Ah ! well a-day ! what evil looks
Had I from old and young !
Instead of the cross, the Albatross
About my neck was hung.
- Samuel Taylor Coleridge,
"The Rime of the Ancient Mariner" (1798)
These days, Theo Epstein might feel like he's carrying an albatross around his neck - a carcass composed of his abortive efforts to fill the shortstop position. The Scutaro signing, which Randy has optimistically analyzed over here, is an attempt to chuck the bird off his chest, but it seems likely to backfire, just as the Lugo and Renteria acquisitions did.
I've already detailed why I think Marco Scutaro is a bad signing. How his career numbers, on both offense and defense, were worse than Julio Lugo's when Theo signed him. But worst of all, it doesn't seem to fit the modern Red Sox strategy. [CLICK CONTINUE READING FOR MORE.]
Normally, Theo's moves seem to adhere to an overarching plan. If I had to give a name to that plan, it would be the "$100 million player development machine," which are Theo's words. The farm system feeds the team, providing inexpensive, talented players like Youkilis, Lester, Pedroia, and Ellsbury; some prospects are traded to bring additional talent in (see Victor Martinez, Josh Beckett deals). The Red Sox use their superior financial resources to sign their draft picks, to pursue international talent (Matsuzaka, Tazawa, maybe Chapman?), to resign their home-grown players (extensions for Youk, Pedey, Lester), and to fill occasional needs with good free agents (Drew). Additional money is spent on short-term, low-risk, high-reward moves, in the model of the Smoltz, Penny and Saito signings last year. Unlike the Yankees, who these days build around free agents, the Sox build around their farm.
Where does Scutaro fit in this model? Considering that the Front Office is signing him off a career year, as a Type A free agent, he's definitely not a value acquisition. He's not an underrated player like J D Drew that deserves a long-term commitment. Furthermore, by signing Scutaro, the Sox are giving up a first round draft pick, which could conceivably have produced the next Clay Buchholz or Casey Kelly (or the next unimpressive player like Jason Place).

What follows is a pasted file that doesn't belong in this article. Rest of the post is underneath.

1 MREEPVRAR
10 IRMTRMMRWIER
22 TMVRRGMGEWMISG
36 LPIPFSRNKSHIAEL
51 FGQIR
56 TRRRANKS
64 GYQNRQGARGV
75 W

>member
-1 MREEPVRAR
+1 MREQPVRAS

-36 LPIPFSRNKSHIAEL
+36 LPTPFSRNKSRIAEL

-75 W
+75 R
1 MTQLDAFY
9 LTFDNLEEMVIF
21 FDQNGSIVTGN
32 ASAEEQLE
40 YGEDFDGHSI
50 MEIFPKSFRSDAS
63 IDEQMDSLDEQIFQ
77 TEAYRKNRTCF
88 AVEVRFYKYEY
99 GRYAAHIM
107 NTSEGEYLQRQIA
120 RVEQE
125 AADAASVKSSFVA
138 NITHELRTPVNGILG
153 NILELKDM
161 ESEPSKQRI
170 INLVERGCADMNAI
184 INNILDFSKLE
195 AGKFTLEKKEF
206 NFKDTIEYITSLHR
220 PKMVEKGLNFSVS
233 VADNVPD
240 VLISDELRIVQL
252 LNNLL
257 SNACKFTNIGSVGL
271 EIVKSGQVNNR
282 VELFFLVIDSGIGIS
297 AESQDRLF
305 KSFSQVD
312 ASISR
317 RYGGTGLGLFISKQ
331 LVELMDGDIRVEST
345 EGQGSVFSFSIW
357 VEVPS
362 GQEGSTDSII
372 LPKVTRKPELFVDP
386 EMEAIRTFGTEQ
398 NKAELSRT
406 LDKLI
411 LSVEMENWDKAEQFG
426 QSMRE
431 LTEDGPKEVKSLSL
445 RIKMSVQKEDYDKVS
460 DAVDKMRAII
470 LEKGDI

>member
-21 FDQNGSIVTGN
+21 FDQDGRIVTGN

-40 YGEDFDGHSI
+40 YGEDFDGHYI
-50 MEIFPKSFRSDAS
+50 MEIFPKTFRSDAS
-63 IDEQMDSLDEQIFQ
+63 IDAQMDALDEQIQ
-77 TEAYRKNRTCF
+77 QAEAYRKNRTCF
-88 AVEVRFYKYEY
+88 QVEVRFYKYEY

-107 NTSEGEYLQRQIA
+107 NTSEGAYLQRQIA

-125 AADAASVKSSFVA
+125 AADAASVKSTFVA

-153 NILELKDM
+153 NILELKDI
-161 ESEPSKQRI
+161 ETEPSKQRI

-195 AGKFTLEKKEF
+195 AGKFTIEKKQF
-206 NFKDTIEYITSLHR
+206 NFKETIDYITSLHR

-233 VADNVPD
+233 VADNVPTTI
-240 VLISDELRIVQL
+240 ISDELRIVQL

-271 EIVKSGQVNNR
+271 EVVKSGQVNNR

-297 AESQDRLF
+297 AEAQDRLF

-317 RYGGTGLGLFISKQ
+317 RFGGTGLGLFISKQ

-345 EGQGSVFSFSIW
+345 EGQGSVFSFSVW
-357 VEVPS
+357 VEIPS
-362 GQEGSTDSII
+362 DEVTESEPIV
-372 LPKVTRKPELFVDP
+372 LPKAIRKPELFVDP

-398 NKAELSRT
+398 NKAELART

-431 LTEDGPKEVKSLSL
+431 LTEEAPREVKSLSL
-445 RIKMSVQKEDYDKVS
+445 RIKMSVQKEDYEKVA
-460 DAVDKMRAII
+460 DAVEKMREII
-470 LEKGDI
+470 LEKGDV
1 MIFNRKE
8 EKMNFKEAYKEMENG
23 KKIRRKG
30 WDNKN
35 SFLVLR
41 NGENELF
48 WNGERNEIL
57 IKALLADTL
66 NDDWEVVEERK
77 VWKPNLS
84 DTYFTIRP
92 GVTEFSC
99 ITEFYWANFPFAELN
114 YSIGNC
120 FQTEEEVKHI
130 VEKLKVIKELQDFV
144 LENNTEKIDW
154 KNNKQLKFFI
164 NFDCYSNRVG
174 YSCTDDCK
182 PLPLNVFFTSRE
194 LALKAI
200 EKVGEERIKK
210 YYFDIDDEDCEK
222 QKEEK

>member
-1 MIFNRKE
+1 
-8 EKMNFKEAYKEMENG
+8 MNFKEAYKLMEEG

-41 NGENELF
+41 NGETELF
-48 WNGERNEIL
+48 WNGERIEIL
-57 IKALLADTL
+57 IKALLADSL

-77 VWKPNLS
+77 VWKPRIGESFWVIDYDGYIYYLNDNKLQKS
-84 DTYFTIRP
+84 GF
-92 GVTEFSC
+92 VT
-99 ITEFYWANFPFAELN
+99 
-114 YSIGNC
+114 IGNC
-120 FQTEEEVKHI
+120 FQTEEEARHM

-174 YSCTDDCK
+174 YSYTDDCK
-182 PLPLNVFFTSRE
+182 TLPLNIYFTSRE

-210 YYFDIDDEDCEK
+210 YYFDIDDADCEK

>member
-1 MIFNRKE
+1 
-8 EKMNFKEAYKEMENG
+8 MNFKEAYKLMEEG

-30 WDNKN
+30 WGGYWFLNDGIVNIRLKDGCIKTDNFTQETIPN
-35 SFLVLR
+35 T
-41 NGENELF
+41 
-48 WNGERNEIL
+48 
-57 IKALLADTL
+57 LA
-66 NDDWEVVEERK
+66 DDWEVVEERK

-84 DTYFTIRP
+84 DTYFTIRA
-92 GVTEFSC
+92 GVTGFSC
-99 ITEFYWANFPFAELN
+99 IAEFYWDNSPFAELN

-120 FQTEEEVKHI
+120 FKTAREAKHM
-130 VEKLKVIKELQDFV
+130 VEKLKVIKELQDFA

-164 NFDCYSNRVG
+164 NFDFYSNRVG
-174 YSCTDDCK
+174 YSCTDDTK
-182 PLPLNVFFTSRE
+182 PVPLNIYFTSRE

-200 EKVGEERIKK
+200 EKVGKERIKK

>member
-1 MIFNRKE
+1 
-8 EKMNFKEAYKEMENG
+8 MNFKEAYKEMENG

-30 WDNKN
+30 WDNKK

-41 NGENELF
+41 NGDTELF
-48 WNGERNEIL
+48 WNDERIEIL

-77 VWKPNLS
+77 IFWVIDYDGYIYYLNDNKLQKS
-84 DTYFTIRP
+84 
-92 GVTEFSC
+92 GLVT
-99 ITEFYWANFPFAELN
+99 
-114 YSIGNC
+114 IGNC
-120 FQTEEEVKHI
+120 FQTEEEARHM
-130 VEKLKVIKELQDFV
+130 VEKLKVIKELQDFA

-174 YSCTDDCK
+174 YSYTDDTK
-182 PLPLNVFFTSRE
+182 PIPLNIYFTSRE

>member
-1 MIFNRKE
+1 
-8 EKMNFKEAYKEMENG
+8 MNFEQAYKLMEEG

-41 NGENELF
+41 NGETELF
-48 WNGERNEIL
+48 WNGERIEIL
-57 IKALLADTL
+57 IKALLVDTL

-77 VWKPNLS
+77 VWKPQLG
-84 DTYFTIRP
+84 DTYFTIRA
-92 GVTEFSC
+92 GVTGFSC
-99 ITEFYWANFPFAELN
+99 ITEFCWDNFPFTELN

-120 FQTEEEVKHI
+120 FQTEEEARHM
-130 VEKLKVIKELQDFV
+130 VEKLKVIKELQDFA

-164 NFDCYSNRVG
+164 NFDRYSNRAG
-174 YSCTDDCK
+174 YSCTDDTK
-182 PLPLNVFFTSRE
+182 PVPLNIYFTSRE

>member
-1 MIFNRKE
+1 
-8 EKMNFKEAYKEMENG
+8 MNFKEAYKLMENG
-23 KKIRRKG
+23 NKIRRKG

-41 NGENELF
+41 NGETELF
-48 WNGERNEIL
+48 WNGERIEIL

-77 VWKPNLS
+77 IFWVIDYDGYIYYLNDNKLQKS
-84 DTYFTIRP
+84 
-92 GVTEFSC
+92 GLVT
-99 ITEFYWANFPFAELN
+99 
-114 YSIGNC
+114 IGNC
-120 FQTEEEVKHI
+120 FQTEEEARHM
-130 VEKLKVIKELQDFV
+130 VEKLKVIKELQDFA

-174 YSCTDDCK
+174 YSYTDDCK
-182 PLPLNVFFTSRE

There are two conclusions we can draw from this signing. First, the Front Office doesn't have much confidence in Lowrie. Even if he's only making $6 million (I think it'll be higher, at $7 or $8 million) Scutaro will block Lowrie. Considering that Lowrie, in limited play, seems better defensively (9.7 UZR in 549.2 innings at SS, good for a 27.0 UZR / 150 games) than Scutaro, this is probably a bad thing. Second, Theo must be feeling some pressure to make a move at SS; otherwise he would not sign a player coming off a career year who costs a 1st round draft pick. This pressure might be from people within the organization (Henry, Luchhino), or without (fans anxious for a big move). It might be so that Theo feels he'll have some stability at the position, even if he's paying through the nose for it.
In closing, I hate this move. It reeks of panic and desperation, and is completely out of keeping with both the Red Sox organizational philosophy, and the wisdom of economics and baseball. That said, good luck, Mr. Scutaro, and feel free to prove me wrong. Go (get Holliday) Sox.